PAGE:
Innovation, Development and Engagement Award (IDEA): recognizes faculty members who have extended their academic expertise beyond the boundaries of the university in ways that have enriched the broader community.
Joseph Evans, Ph.D., Professor of Psychology at the Munroe-Meyer Institute and the Behavioral Health Education Center of Nebraska, University of Nebraska Medical Center: A program innovator, Evans developed the pediatric integrated behavioral health in primary care model at UNMC that has been extended to 42 integrated care programs in Nebraska and numerous other states. Children, adolescents and families from more than 225 cities, towns and villages have been provided behavioral health services thanks to the program Evans developed. Evans was also instrumental in establishing the Nebraska Internship Consortium in Professional Psychology, the UNMC Munroe-Meyer Institute doctoral program in applied behavior analysis, and the MMI Autism Care for Toddlers program. He has been the recipient of more than $19 million in federal and state grants and contracts. Evans is committed to improving access to behavioral health for underserved rural and inner-city residents and has been widely recognized for his work in improving the quantity and quality of the behavioral health workforce.
Nicholas Stergiou, Ph.D., Professor and Distinguished Community Research Chair in Biomechanics; Director of the Biomechanics Research Building and the Center for Research in Human Movement Variability; and Assistant Dean of the Division of Biomechanics and Research Development, University of Nebraska at Omaha: Stergiou is the founding chair of the first-ever academic biomechanics department that graduates students with a B.S. in biomechanics. His research focuses on understanding variability inherent in human movement and he is an international authority in the study of nonlinear dynamics. Stergiou’s work spans from infant development to older adult fallers, and has impacted training techniques of surgeons and treatment and rehabilitation of pathologies like peripheral arterial disease. Stergiou has received more than $30 million in funding from the NIH, NASA, NSF and other agencies. He received the largest grant in UNO history, a $10.1 million NIH grant that allowed him to develop the Center for Research in Human Movement Variability. Stergiou also has several inventions and leveraged private giving to build the 23,000-square-foot Biomechanics Research Building that opened in 2013 as the first building in the world dedicated to biomechanics research.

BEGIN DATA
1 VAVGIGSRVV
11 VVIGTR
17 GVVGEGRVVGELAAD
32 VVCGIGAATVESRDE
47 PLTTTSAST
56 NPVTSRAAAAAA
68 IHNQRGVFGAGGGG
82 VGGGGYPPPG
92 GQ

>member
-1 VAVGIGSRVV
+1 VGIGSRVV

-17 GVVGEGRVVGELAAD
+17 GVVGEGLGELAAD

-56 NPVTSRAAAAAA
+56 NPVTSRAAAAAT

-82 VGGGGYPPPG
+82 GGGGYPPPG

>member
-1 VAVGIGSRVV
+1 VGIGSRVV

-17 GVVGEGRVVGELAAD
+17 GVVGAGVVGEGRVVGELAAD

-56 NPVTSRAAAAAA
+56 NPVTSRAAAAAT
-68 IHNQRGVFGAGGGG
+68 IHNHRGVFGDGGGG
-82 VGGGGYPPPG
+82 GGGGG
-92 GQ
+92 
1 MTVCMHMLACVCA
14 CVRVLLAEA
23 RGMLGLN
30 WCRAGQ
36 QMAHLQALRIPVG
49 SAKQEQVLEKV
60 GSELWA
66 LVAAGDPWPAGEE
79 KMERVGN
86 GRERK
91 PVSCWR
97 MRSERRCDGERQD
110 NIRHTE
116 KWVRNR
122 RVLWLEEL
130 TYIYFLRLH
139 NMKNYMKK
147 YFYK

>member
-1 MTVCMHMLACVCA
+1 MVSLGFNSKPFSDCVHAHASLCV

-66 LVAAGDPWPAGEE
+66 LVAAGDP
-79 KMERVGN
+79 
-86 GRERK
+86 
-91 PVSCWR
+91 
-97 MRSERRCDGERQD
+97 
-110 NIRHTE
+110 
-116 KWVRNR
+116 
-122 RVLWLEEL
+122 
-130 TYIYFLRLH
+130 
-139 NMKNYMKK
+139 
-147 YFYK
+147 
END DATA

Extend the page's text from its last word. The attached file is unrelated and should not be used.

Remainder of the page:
Thimmesch's Article Published in Michigan Law Review Online
30 Mar 2018
Professor Adam Thimmesch’s recent essay, A Unifying Approach To Nexus Under The Dormant Commerce Clause, was published in the Michigan Law Review Online.
The essay evaluates the Supreme Court’s nexus requirement for purposes of defining states’ taxing jurisdiction under the dormant Commerce Clause and proposes that the Court should abandon that requirement in South Dakota v. Wayfair, a case that it will hear this term. The Essay analyzes the nexus requirement in the context of the Court’s tax and non-tax dormant Commerce Clause cases and argues that eliminating that requirement would be normatively desirable and bring much needed uniformity to this area of law.